In March of 2008, after years of avoiding it, I hopped upon my dusty scale. I sucked in my gut just to see the dial. I couldn’t believe the number the pointer stopped on. Those numbers were 3-4-0. I weighed a ponderous, pachydermian three hundred and forty pounds. I was not simply overweight. I was morbidly obese.
It is funny how the human mind can choose to reject reality. Even with those numbers staring me in the face, I did not admit that I was that far out of shape. I went to my office and had my office manager snap two pictures, one from the front and one from the side. I downloaded them to my computer. That is when reality set in. I expected to see a large, powerlifting type physique in those photos – what I saw was a pin sized head atop a soft, rotund, pear shaped body. For that moment – it was too much. Filled with self-pity, I locked the door and sobbed.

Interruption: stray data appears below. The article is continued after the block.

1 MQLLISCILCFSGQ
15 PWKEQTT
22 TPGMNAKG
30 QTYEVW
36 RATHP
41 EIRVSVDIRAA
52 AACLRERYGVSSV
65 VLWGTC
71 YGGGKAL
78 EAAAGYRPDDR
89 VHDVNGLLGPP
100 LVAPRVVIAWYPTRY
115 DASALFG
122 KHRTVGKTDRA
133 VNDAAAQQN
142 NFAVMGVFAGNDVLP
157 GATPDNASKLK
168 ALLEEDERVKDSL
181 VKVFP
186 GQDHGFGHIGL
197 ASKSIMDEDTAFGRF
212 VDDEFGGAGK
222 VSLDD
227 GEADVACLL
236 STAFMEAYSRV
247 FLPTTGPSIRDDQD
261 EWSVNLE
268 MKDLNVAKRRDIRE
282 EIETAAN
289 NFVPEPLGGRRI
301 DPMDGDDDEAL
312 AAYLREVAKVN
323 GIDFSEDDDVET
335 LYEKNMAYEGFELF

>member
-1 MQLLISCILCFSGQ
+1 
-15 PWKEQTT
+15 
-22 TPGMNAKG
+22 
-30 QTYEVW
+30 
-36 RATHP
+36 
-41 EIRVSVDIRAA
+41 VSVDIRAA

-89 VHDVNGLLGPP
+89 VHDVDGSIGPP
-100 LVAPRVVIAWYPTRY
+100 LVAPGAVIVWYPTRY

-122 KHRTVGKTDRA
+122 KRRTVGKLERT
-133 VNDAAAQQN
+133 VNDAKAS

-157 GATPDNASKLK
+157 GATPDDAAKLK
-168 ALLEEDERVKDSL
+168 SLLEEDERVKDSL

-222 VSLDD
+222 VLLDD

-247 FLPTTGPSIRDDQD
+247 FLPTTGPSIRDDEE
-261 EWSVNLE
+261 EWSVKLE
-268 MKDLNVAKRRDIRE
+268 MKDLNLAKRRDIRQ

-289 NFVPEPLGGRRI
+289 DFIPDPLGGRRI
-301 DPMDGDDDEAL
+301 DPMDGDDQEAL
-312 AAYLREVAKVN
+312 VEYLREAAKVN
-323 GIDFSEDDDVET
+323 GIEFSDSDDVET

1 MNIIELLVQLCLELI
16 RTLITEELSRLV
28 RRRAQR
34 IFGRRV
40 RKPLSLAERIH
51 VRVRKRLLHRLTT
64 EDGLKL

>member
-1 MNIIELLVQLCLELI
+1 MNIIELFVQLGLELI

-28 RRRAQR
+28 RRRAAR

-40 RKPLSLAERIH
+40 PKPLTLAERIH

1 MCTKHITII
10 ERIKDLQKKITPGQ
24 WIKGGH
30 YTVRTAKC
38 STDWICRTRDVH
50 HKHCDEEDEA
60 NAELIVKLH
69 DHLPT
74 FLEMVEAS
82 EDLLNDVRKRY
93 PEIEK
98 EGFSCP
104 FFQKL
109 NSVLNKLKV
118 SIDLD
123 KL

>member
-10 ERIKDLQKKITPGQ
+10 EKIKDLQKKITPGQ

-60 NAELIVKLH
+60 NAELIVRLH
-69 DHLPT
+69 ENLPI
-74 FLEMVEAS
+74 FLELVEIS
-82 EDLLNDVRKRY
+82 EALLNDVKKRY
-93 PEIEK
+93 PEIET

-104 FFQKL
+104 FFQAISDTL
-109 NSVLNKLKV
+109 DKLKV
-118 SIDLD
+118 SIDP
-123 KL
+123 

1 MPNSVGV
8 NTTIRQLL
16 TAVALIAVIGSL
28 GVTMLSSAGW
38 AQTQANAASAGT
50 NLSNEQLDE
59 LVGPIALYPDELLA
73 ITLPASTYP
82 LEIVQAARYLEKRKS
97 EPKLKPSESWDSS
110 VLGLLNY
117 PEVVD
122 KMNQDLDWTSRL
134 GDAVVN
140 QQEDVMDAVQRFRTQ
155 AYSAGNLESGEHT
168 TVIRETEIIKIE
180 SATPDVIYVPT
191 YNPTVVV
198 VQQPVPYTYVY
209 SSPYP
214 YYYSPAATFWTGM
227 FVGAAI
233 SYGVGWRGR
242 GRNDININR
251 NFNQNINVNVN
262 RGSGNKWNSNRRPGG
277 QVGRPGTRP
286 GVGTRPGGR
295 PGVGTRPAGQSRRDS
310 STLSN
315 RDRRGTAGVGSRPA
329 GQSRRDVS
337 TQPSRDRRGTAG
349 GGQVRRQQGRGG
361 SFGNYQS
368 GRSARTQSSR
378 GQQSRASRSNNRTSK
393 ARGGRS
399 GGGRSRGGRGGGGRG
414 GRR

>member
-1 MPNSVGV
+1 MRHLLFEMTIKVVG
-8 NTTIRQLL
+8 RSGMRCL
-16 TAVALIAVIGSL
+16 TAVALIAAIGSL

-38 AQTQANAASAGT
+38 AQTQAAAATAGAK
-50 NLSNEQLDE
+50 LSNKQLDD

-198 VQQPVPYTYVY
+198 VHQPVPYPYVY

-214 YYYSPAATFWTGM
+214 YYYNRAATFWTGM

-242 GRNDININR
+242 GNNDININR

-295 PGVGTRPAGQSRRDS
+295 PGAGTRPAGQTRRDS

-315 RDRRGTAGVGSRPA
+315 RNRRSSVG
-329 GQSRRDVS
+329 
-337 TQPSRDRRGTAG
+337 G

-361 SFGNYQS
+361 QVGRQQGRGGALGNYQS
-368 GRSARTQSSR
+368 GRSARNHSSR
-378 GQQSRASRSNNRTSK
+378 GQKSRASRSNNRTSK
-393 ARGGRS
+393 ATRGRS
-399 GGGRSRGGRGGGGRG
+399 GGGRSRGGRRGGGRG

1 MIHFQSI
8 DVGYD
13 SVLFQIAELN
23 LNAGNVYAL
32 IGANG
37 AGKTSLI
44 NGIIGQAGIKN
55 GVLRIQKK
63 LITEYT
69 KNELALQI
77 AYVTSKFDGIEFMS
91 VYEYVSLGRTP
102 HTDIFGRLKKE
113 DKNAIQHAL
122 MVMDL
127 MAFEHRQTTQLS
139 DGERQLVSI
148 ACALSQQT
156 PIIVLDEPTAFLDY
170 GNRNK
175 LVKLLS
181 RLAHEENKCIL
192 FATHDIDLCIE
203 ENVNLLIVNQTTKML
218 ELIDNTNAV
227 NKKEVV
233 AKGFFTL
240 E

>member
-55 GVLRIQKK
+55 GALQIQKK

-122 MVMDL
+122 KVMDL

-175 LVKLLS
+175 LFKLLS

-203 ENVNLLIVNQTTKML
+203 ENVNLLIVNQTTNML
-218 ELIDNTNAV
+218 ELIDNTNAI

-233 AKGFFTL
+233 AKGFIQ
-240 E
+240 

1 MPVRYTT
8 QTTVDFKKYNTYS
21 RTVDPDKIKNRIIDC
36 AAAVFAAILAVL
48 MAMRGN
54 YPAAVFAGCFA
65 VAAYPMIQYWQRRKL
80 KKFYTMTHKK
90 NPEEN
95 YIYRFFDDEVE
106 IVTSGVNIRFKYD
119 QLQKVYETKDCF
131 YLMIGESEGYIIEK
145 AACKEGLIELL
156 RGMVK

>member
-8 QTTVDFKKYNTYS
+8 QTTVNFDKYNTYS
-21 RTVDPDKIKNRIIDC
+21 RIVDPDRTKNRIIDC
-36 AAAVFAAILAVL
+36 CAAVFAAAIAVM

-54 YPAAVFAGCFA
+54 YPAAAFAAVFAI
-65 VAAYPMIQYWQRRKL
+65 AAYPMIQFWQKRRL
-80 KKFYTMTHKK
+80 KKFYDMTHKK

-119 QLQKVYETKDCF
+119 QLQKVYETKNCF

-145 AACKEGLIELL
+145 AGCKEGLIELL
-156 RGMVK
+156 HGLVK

After about an hour, I pulled myself together and decided enough was enough. My poor choices led to that state, my reaction to adversity put me there, and it was up to me to change.
Utilizing my education and experience:
I took out a sheet of paper and outlined a low carb eating plan. I decided on a low carb plan for many reasons:
- low carb works.
- low carb is easy to stick to.
- one can eat low carb almost anywhere
- perhaps most importantly, because my father and maternal grandmother were both type II diabetics, and with all of the processed, refined carbohydrates and sugars I was consuming, I knew that I was on my way to the same fate. I knew that by lowering my carbohydrates, I could not only hopefully prevent future reliance on exogenous insulin, but also reverse any damage that may have already occurred.